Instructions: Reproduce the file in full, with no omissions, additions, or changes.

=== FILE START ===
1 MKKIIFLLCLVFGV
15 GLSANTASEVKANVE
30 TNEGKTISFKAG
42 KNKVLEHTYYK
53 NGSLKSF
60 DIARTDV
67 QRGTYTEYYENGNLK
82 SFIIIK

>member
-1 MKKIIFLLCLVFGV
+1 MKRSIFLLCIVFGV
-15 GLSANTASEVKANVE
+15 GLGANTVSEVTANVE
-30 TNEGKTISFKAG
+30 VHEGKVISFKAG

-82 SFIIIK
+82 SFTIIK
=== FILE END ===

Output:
1 MKKIIFLLCLVFGV
15 GLSANTASEVKANVE
30 TNEGKTISFKAG
42 KNKVLEHTYYK
53 NGSLKSF
60 DIARTDV
67 QRGTYTEYYENGNLK
82 SFIIIK

>member
-1 MKKIIFLLCLVFGV
+1 MKRSIFLLCIVFGV
-15 GLSANTASEVKANVE
+15 GLGANTVSEVTANVE
-30 TNEGKTISFKAG
+30 VHEGKVISFKAG

-82 SFIIIK
+82 SFTIIK